Del Mar, a longtime New York photographer and filmmaker, turned her sights -- and her camera -- on surfing two years ago. "I was hanging out [on the beach] with a couple photographer/surfers, and they suggested I film them surfing," she explains, and the idea for Surf Gang came to her. Her 2000 feature, Gang Girls 2000, was, in part, the inspiration. "It was kind of an experiment to try to make a film," she explains. "[I] shot it all on super 8; it's about the antics of the four major girl gangs of New York City. It's fiction, though I showed it in Europe and the people were, like, 'So, these gangs, you were friends with them?'" She grins.

Surf Gang has a similar premise, following a ragtag bunch of board-riding street toughs -- all girls -- who find themselves in trouble when they beat up the wrong guy. Forced to flee their home break to evade the law, they take off in search of surf and shelter and find themselves on the ritzy shores of East Hampton, where they must do battle with a rival troupe of rich-bitch riders. The film will feature a heavily punk rock soundtrack, including original songs by Greenwood's GSX. The movie promises to be a wild ride. Think Endless Summer meets a much cooler Xena: Warrior Princess. Watch out, because Gidget's pierced her nose and dyed her hair purple.

Somewhere during the filming of the movie, Del Mar picked up the sport herself.

"I was hanging out with this guy Dennis [Murphy] in East Hampton, and he said...I don't know. I was watching him surf, and he said, 'Wanna try?' and I said 'Yeah,' and he let me use his board and I just paddled right out, and as soon as I came out of the water, he said, 'Oh, you're a lifer.' I thought he was joking." But one diehard knows another. A year later, Del Mar has set up her own beachside digs along with fellow female surf buddies and is a regular in the Rockaway lineup.

While Del Mar sands her board, the rest of us hit the water. In the group is Adrian, the owner of the recording studio where Greenwood recently finished cutting her album, riding an eight-foot fun board, and pal Janine, an avid surfer Del Mar met while working on Surf Gang, who's got a blue tri-fin longboard tucked under her arm. We push past the whitewash, dodge a few small but powerful waves, and make it to the lineup. Sitting on our boards, we float and wait, watching as Del Mar paddles up on the Ron Jon, grinning.

It's a long wait, during which there are many false starts and mini wipeouts. Adrian, who has surfed in Costa Rica and other exotic locales, moves toward the jetty to get a better ride. We spot him standing aloft, coasting down a few decent peaks. Back at our spot, we paddle for waves that peter out or carry us only a few feet before rolling sneakily away. "Mushballs!" Janine shouts at them, but soon she catches a nice ride in and comes back triumphant. "I caught that one!" she says. "And I nailed the turn too! I am so stoked!" Later, as I slide in on my body board, I turn to see her beside me, crouched low with a look of intense concentration on her face, skimming in like a pro.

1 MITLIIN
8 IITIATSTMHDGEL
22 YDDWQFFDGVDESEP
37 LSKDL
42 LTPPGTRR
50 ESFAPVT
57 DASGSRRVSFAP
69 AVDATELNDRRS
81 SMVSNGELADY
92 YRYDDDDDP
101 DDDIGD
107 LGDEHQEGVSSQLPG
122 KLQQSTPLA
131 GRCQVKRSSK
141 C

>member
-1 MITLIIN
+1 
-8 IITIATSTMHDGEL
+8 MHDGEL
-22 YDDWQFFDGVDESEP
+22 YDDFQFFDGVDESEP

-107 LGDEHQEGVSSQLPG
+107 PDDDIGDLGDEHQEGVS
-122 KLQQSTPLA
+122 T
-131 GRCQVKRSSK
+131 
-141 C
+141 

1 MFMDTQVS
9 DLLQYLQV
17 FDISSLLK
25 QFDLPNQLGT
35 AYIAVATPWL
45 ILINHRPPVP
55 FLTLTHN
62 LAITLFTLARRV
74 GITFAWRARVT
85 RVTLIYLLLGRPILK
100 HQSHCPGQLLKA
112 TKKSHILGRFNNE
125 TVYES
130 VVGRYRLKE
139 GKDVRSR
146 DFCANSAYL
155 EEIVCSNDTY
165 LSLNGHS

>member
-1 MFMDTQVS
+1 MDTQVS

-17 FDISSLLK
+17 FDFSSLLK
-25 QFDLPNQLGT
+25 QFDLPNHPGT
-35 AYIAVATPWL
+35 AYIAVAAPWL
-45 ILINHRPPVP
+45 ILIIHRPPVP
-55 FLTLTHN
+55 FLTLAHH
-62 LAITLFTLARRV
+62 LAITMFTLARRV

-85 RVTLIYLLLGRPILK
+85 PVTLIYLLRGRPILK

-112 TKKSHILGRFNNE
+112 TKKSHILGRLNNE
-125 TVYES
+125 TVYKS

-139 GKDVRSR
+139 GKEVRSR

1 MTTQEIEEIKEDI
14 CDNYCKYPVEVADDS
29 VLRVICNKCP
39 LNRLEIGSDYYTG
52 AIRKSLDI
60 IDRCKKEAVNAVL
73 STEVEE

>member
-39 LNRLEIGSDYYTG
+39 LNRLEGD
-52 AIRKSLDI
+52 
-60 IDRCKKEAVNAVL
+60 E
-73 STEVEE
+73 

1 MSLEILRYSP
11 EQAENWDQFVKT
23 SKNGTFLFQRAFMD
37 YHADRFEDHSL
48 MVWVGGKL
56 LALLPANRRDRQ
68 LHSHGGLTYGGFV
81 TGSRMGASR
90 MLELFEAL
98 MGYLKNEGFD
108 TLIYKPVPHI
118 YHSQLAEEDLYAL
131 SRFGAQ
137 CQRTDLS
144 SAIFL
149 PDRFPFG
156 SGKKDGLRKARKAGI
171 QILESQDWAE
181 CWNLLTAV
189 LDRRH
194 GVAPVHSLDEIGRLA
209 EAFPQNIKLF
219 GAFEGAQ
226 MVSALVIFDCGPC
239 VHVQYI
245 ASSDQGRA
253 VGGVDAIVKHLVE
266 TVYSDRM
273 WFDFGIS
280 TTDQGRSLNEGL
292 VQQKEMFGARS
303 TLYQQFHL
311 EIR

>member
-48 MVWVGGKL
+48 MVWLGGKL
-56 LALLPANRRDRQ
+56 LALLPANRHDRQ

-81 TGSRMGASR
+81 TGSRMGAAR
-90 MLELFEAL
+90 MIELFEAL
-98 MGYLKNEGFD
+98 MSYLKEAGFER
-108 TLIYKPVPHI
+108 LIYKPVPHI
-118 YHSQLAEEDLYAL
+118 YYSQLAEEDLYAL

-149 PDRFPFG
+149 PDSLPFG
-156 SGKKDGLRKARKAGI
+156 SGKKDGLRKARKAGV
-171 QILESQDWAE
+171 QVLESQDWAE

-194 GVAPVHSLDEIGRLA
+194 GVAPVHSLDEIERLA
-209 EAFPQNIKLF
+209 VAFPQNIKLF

Del Mar takes the next one, returning with a positive report. Greenwood, standing at the shoreline with some of the other landlubbers, witnessed the ride and gave her long-distance approval. "I'm so glad she got to see me catch one," Del Mar beams, sitting back on the Ron Jon, glowing from sun and success. Greenwood and the gang wave.

When the surf goes flat, we head in to throw ourselves on the sand in exhaustion. After a break for smooching (Del Mar) and sunblock (Janine), the two hit the water again. The tide has shifted, providing a decent few sets, and Del Mar is all over them. On the first big wave she catches, she is up on her feet, taking a good ride before the wave drops out. Undeterred, she grabs another one, hopping up yet again. She has, without a doubt, landed the waves of the day.

As the sun sets over the water, we finally call it quits, taking our last rides in. Del Mar and Janine carry their dripping boards over to the embankment where Greenwood holds court from her chair. We laze about for a while in the waning light before walking the three blocks to Del Mar's apartment under a spectacular sky.

The beach pad is a cozy little spot, walls painted a soft, comforting blue. Simply furnished with a single table, futon couch, and several sleeping pallets, it exudes an atmosphere of relaxation. A handmade shell mobile clunks in a sweetly tuneless way, keeping odd time with the slow strains of guitar emanating from the DVD player, the soundtrack to a super 8 surf movie titled, ironically, Surf Movie, which Del Mar has put on for us to watch while she rinses off. By the television are a few swatches of painted canvas depicting beach and beachside scenes in muted tones of green, brown, blue, and gray; by the door is a gallery of surf and hang-out photos pasted up in rows.

The sun sets out the window, and we pile into the car for dinner at an Italian clam bar, a real treat. After a last bite of shrimp and linguini, Del Mar turns to Greenwood. "You're going to have to drive home, honey. I'm zombified." "Food coma," I suggest, then amend. "Food and surf coma." Del Mar nods; we are, so to speak, on the same wavelength.